Bonacini M. , 2011; 10 (4): 502-507
Alcohol use among patients with HIV infection
* Department of Transplantation, California Pacific Medical Center, San Francisco CA, USA.
Objective. To evaluate alcohol use in patients with HIV infection, assess ethnic and social associations,
and describe outcomes. Material and methods. Design: cohort study. Setting: Academic HIV-Liver Clinic.
Patients: 431 HIV-infected patients (371 men, 60 women); 249 patients with HIV/HCV coinfection, 115 HIV
alone, and 67 with HIV/HBV. Intervention: alcohol use was estimated at first interview and reported as the
estimated average lifetime consumption in grams/day. Outcome measures: laboratory values, liver fibrosis,
decompensation and mortality. Results. Twenty-two percent of patients in the entire cohort had high risk
lifetime average alcohol consumption, defined as ≥ 50 mg/day. Fifty-six percent of patients had quit all al-
cohol when first evaluated, but follow-up showed that 26% continued high risk consumption. By univariate
analysis high alcohol consumption was associated with Latino ethnicity, injection drug use (IDU) and hepa-
titis C (HCV) coinfection. Multivariable analysis showed only IDU to be independently associated with high
alcohol consumption (RR = 4.1, p = 0.0005). There were no significant differences in laboratory values, in-
cluding CD4 cell counts, except for a trend towards higher transaminases and liver fibrosis scores,
between high and low alcohol users. All-cause mortality was statistically higher in the high (37%) vs. low
(25% , p = 0.03) alcohol use group, and was associated with both IDU (RR = 2.2, p = 0.04) and the amount of
alcohol consumed (RR = 1.1, p = 0.04). Liver decompensation and mortality were both higher in the high
use group but of borderline significance. Using an ordinal grouping, we found a strong correlation (R =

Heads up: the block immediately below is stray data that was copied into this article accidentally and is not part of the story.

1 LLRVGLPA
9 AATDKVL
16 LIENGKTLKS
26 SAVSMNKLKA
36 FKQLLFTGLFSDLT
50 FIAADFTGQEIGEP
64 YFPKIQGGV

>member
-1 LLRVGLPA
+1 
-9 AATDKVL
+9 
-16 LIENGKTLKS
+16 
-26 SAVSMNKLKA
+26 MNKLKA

0.88) between alcohol consumption and the percentage of liver death over total deaths, with lowest mor-
tality rates found in those use of 10 g/day or less. Conclusions. Unsafe use of alcohol is prevalent in HIV-
infected patients and stoppage is not universal. There is a significant impact on all-cause mortality and a
trend towards higher liver morbidity and mortality. IDU is significantly and independently associated with
high ethanol intake. Practitioners should strongly recommend that HIV patients minimize alcohol use.
Key words. HIV infection. Ethanol. Drug users. Hepatitis C virus. Hepatitis B virus. Seroprevalence. Viral infections.
Correspondence and reprint request: Maurizio Bonacini, M.D.
Department of Transplantation. California Pacific Medical Center
2340 Clay Street, Room 308. San Francisco, CA 94115
Tel.: (415) 600-1026. Fax: (415) 600-1200
Manuscript received: May 03, 2011.
Manuscript accepted: May 26, 2011.
October-December, Vol. 10 No.4, 2011: 502-507
Alcohol use in HIV-infected patients has been as-
sociated with a number of medical and social issues,
including noncompliance with antiretroviral thera-
py,1 risky sexual and needle-sharing behavior,1-4 and
decreased cellular immunity to specific HIV anti-
gens.5 Safe alcohol drinking is difficult to define, but
there appears to be a threshold of alcohol con-
sumption (estimated in drinks or grams per unit
time) beyond which alcoholic liver disease or other
disorders can develop.6-9 Unsafe alcohol use has
been defined as ≥ 50 grams/day (g/d),8 > 30 g/d,7 but
even lower consumption (23 g/d for women) have
the potential for causing alcoholic liver disease
(ALD).9 There is little data about alcohol and hepa-
tic end-organ damage in HIV patients without viral
hepatitis, and few data regarding its relationship to
viral hepatitis B or C.10,11 In addition, the use of al-
cohol in minorities affected by HIV, particularly La-
tinos, has not been adequately addressed. In fact
only two studies on alcohol in HIV disease included
> 50% minorities.12,13
T o evaluate alcohol use in patients with HIV in-
fection, with or without viral hepatitis, seen in an
urban academic HIV-Liver Clinic.
Alcohol use among patients with HIV infection. , 2011; 10 (4): 502-507
bumin, AST , CD4 and liver fibrosis scores in diffe-
rent alcohol consumption groups, this data should
not be construed as evidence that alcohol con-
sumption is acceptable, as we did not measure its
impact on relationships, drug adherence, risky beha-
vior or social issues. In fact, there was a definite as-
sociation between high alcohol use and all-cause
mortality, as well as trend for greater liver morbidi-
ty and mortality. This relatively high prevalence of
potentially unsafe alcohol consumption in subgroups
of HIV patients warrants:
• Further study of immunological and hepatic out-
Alcohol counseling, particularly in women and
patients with polysubstance abuse.
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